One way to fight heart disease is to raise awareness among women and the medical community. For a variety of reasons, people continue to underestimate and overlook the prevalence and seriousness of heart disease in women. More research is needed to fully understand why women may not receive the treatment they need as quickly as they need it, but here are a few possible explanations:
• Traditionally, the emphasis has been on men and the well-known heart attack symptoms of chest pain and shortness of breath. When a woman has a heart attack, her symptoms may be different or more subtle—potentially causing her and her health care providers to overlook the cause of the problem.
• Women and men are different. Factors, such as a woman’s hormonal changes during menopause, have an impact on how a woman is affected by cardiovascular disease and the effectiveness and risks associated with certain treatments.
• Women may be less likely to ask for help when they don’t feel well.
Raising awareness among patients and healthcare providers will arm women with the information they need to take better care of themselves and their families.
Learn the Warning Signs—All of Them
Women, even young women, have heart attacks. Just ask Melissa Wagner who was 40 when she had a heart attack. She says, “Women need to know the warning signs and risk factors. We have to know heart disease happens to women, too, and we may not experience the classic symptoms you see in the movies or on TV.”
Because we’re all different, one person’s heart attack can feel very different from another’s—no matter what your gender. Although the majority of people (approximately 70 percent) who have heart attacks experience some type of chest pain, most don’t experience the so-called “Hollywood heart attack”—a sensation of such pain and pressure that the victim, usually portrayed by a man, is left breathless and clutching his chest. Many people, including women, have other very subtle symptoms or no symptoms at all.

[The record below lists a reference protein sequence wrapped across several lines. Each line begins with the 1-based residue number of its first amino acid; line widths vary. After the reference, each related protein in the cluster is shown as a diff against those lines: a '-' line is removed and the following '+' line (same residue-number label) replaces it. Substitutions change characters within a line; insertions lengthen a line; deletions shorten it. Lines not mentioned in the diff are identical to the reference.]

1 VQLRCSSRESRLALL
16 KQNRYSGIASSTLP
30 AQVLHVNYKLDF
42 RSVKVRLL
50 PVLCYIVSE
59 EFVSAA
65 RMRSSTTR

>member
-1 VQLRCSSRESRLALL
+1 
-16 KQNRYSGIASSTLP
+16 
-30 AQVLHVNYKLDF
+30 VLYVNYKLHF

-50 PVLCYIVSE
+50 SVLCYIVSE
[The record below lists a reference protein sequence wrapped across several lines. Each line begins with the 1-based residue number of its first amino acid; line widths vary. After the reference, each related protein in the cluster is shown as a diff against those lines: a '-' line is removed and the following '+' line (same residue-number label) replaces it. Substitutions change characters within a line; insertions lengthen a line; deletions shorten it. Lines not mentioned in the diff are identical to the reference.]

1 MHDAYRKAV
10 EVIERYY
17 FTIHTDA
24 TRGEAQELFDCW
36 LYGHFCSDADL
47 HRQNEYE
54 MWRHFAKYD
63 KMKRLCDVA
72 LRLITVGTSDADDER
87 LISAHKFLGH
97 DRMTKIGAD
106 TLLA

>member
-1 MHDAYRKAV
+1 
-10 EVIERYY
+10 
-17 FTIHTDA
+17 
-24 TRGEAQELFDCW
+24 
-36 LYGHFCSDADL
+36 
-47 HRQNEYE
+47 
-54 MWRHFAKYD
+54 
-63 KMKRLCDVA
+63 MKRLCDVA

Fewer than 30 percent of U.S. women reported chest pain or discomfort before a heart attack, and 43 percent reported having no chest pain during any phase of the attack, according to a study from the National Institutes of Health.
Peggy Vardeman has had several heart events without ever having chest pain. “It’s always in my back,” she says. “I’m a perfect example of women experiencing different symptoms than men.” And, according to her doctor, Jeffrey Marshall, MD, FSCAI, an interventional cardiologist with the Northeast Georgia Heart Center, Peggy’s experience was “surprisingly common for women with cardiovascular disease. “Women are more likely to experience nausea, general fatigue, and shortness of breath.”
Unfortunately, many women don’t know these warning signs, so they ignore them and don’t get the help they need in time. So, it’s very important to pay attention to how you feel and know that you don’t have to have chest pain or other intense symptoms to be having a heart attack.
If you’re still not sure, ask yourself, “Have I ever felt this way before without it going away?” If the answer is “no,” trust your instincts and get help. Don’t worry about looking silly if it turns out you’re not having a heart attack. There’s too much at stake to take a chance. You could face life-changing disabilities or even death if you don’t act quickly.